Empty. You try to be a burglar, and you’re a robber; then you try to be a robber, and turns out you’re a burglar. God damn it to hell!
Dortmunder tromped around the empty rooms, room after room after room, and it became clear that Max Fairbanks and his girlfriend hadn’t actually been living here at all, had just dropped in to complicate the life of a simple honest housebreaker, and once their bad deed for the day was done, they’d decamped. Yes, here are their terry-cloth robes, in the hamper. Been and come . . . and gone.
Dortmunder ranged through the empty house, turning lights on and off with abandon, knowing the cops now believed Max Fairbanks was in residence, knowing they would never for a second believe this particular escapee had returned to the scene of the crime.
But would Fairbanks have left his ill-gotten loot behind, possibly on that kitchen counter he’d mentioned? No; it was gone, too, just as gone as Fairbanks himself. Probably on the bastard’s finger.
I’m going to get that ring back, Dortmunder swore, a mighty oath, if I have to chew that finger off. Meantime, finishing his interrupted journey from earlier, he went upstairs again for some pillowcases.
Half an hour later, Dortmunder stepped through the side door to find a long garage with spaces for five cars, three of the spaces occupied. The nearest vehicle was a twelve-passenger Honda van, good only for bringing middle management here from the railroad station. The farthest was a little red sports car, the Mazda RX-7, meant for upper-echelon executives when they wanted to take a spin around the cove. And the one in the middle was a gleaming black four-door Lexus sedan; trust corporate America to buy all its cars from Asia.
The Lexus was Dortmunder’s choice. He loaded the back seat with eight full and clanking pillowcases, then found the button that opened the overhead door in front of his new transportation, and drove on out of there, pausing like a good houseguest to push the other button that switched off the garage lights and reclosed the door, before he drove away from Twenty-Seven Vista Drive, possibly forever.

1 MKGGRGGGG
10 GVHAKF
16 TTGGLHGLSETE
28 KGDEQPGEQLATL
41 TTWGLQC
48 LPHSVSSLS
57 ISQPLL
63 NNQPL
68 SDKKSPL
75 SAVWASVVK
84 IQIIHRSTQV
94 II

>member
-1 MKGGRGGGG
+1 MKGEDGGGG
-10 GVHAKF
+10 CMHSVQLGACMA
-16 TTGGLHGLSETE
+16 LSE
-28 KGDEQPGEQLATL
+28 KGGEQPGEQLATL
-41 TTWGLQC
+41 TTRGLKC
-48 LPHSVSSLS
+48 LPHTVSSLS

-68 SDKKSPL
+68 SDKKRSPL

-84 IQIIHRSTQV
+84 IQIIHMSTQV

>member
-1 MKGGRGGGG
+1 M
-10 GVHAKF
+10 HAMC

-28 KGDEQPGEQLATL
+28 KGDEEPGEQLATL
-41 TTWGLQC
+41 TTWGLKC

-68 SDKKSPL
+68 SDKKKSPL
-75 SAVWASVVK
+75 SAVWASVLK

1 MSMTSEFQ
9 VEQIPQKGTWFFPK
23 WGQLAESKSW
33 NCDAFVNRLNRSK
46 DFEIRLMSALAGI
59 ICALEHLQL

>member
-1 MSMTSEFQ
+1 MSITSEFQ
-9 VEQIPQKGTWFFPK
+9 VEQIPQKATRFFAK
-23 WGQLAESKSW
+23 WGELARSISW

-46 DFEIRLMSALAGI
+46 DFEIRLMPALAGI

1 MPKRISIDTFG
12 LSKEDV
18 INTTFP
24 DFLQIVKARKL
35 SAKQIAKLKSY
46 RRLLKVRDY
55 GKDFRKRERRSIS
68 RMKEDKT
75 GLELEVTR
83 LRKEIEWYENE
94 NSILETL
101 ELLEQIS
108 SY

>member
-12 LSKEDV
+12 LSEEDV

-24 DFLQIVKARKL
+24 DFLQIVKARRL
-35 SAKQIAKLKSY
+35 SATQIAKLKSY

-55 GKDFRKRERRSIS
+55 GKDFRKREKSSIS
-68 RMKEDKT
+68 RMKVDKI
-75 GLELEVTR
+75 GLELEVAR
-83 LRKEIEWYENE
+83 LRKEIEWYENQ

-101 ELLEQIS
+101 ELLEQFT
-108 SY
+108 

There were a lot of police cars out and about at the moment, roaming here and there in the world, but none of them were concerned with a nice new gleaming black Lexus sedan. Dortmunder found the Long Island Expressway, switched on the stereo to an easy-listening station, and enjoyed a very comfortable ride back to town.
Where he had two stops to make before going home. The first, on the West Side in Manhattan, was to drop in on a fella named Stoon, who was known to exchange cash for items of value; Stoon liked the stuff in the pillowcases. And the second was to drop the Lexus off at the rear of a place called Maximilian’s Used Cars in Brooklyn. The lot was closed at this hour, of course, but Dortmunder put the Lexus keys into an envelope with a brief and enigmatic note, tossed the envelope over the razor wire for the dobermans to sniff, and then took a cab home, where May was still up, watching the eleven o’clock news. “I always look at that,” she said, gesturing at the set, “just in case they might have something to say about you.”
“I’m sorry, May,” Dortmunder told her, as he dropped twenty-eight thousand dollars in cash on the coffee table. “I’ve got bad news.”